PALACE  FETES  FPJ,  6  OTHER  NEW  NATIONAL  ARTISTS
 

[PHOTO AT LEFT - NATION’S PRIDE: President Arroyo greets six of seven national artists (from left) Ildefonso Santos Jr. for architecture; Ramon Valera (posthumous) for fashion design, with the award received by his sister Lourdes Valera-Zulueta; Abdulmari Asia Imao, for visual arts; Binvenido Lumberia, for literature; Benedicto Cabrera, for visual arts; and Ramon Obusan, for dance, before the conferment ceremonies at Malacanang’s Rizal Hall yesterday. Photo By WILLY PEREZ]

MANILA, June 9, 2006 (STAR) By Aurea Calica - Despite the refusal of his widow to accept his posthumous award yesterday, movie actor Fernando Poe Jr. was among those honored at Malacañang yesterday as a national artist, along with six others who were chosen as the country’s "treasures" in arts and culture.

Poe was awarded for his contribution to the film industry, which long ago dubbed him "Da King" of Philippine movies, but organizers skipped the presentation of the gold medallion and the citation for Poe because nobody from his family — including his widow, actress Susan Roces — was present to accept on his behalf.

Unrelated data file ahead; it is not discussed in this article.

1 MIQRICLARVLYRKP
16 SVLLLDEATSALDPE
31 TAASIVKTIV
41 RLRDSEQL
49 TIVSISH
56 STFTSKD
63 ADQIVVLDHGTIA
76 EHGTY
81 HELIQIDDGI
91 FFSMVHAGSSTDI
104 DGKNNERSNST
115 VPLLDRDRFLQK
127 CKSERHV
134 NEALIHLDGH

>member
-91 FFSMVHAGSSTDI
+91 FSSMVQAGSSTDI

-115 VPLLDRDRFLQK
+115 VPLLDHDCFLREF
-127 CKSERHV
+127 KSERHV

But a separate tribute for Poe and other awardees — Benedicto "BenCab" Cabrera for visual arts, Bienvenido Lumbera for literature, Ramon Obusan for dance, Ildefonso Santos for architecture, the late Ramon Valera for fashion design and Abdulmari Asia Imao for sculpture — was prepared by the National Commission for Culture and the Arts (NCCA) and the Cultural Center of the Philippines during a later celebration at the CCP main theater.

One Poe did grace the ceremony, though: the late actor’s apo.

Bryan Poe-Llamanzares, Poe’s grandson, and his mother Grace Poe-Llamanzares, attended the tribute late yesterday.

"It’s a great honor. My son will be representing our family," Grace told GMA-7 television. She had helped in developing the audiovisual presentation that was the CCP and NCCA’s tribute to her father.

President Arroyo, who was Poe’s main rival in the 2004 presidential elections, handed the citations to Cabrera, Lumbera, Obusan, Santos and Imao. Valera’s sister, Lourdes, received the award on his behalf.